However, some people who are in the pool for training and fitness might want to push themselves further. They may have heard stories of how the greatest Olympian of all time, Michael Phelps, swam for three to five hours a day on his quest to earn as many Olympic gold medals as he could.
Unfortunately, you’re not Michael Phelps. And while nobody knows the exact details of his training regimen, I highly doubt he would swim that long in a single session. So don’t spend so long in the pool pushing yourself past your limits because you are just increasing your risk of drowning.
If you’re spending a lot of time in an outdoor pool, then you have two things to worry about: the water and the sun.
You can get tanned and sunburned through water, so you will need to apply waterproof sunscreen before you go in for a dip. You should apply it at least 15 minutes beforehand so that the sunscreen can get absorbed into your skin.
Many people make the mistake of entering the water after applying sunscreen and having it washed off immediately, as well as sitting or lying down and having parts of it rub off on surfaces before it has a chance to get absorbed into the skin.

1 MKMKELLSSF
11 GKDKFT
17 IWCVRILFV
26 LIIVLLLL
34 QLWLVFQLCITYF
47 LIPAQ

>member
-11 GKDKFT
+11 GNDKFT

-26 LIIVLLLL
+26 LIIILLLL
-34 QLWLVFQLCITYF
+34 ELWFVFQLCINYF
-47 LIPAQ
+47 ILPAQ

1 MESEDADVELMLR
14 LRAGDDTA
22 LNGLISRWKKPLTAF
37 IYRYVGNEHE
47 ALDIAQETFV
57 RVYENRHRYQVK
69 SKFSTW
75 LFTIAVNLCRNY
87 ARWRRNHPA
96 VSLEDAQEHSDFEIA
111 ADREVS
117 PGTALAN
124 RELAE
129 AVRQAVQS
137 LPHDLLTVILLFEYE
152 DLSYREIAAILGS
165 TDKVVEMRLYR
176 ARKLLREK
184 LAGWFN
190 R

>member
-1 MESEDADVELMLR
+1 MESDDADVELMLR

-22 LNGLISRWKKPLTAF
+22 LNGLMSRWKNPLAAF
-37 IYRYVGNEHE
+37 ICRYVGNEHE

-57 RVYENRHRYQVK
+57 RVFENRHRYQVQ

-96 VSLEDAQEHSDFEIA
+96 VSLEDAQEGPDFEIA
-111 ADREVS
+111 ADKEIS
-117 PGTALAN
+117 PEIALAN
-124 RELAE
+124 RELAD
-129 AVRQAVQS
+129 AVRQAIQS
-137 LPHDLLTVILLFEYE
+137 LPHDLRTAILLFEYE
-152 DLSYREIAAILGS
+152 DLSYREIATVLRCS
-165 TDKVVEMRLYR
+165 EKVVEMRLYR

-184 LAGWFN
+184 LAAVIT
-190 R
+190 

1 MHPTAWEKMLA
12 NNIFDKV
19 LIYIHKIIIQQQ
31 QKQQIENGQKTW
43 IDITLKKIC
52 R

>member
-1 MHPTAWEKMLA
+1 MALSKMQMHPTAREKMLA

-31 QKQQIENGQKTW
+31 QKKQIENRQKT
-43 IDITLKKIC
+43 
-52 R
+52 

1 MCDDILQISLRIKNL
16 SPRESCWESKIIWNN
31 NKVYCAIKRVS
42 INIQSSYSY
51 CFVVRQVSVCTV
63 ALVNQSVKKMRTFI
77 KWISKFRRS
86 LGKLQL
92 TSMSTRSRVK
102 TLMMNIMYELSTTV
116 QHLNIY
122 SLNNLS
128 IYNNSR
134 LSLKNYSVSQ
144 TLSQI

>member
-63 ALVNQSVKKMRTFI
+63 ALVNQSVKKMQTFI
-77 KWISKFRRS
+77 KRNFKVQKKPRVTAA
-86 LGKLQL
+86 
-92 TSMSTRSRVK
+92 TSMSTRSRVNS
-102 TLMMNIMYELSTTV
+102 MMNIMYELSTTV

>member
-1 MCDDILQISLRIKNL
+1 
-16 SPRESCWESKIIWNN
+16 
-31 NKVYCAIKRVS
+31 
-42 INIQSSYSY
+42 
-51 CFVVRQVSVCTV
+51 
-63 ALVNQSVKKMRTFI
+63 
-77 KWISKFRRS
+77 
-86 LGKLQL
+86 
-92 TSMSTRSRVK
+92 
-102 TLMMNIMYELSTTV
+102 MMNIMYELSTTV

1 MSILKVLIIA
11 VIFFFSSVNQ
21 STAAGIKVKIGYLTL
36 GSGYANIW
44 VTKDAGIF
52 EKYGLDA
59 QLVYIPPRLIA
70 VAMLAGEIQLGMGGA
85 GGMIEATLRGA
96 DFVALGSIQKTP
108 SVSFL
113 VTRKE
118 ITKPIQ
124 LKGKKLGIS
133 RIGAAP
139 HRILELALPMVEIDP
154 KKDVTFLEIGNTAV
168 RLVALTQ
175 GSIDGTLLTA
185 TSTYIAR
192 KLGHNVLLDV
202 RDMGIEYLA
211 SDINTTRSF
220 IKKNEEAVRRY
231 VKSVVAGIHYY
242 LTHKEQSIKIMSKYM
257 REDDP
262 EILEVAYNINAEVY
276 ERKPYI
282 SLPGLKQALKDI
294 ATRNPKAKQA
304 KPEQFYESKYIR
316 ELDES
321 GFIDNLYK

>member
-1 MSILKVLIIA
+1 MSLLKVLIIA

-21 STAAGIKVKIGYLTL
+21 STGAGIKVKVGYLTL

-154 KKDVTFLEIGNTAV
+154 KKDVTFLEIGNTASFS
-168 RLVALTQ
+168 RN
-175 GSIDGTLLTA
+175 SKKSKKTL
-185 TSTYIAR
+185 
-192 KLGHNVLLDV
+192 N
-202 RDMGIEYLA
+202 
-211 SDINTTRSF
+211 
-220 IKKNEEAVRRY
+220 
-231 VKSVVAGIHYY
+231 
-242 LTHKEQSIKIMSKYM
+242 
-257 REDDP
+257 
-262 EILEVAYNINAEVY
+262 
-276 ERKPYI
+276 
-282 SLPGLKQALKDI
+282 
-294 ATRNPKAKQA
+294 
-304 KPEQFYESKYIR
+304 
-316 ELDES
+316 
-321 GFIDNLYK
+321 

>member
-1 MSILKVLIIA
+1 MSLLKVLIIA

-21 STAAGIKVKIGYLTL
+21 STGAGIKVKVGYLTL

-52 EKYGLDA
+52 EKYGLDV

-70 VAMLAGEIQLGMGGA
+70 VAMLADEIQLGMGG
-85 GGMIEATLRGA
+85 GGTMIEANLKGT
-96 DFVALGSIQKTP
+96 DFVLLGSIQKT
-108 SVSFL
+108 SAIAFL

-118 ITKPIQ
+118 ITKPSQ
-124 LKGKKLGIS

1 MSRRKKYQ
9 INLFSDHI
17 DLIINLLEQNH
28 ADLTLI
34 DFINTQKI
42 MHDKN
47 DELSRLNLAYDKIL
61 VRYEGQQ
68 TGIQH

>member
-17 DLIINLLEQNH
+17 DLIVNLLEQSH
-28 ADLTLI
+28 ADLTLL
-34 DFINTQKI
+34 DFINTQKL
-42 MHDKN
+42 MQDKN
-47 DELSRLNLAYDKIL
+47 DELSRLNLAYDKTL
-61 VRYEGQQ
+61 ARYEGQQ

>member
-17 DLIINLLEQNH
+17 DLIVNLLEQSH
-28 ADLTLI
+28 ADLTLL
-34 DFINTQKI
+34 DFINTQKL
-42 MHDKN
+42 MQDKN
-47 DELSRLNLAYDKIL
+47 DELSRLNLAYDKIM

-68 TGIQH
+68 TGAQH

Sometimes the problem is simply forgetting to apply it on certain areas, applying it unevenly, or being incapable of applying it to some areas (most commonly the back). It’s best if you had someone help you apply the sunscreen on these hard to reach areas so that you don’t miss anything or apply it unevenly.
Another common mistake is not re-applying sunscreen at the specified times (typically every 60-90 minutes) because sunscreen does not last the whole day. Don’t have so much fun that you forget to wear sunscreen.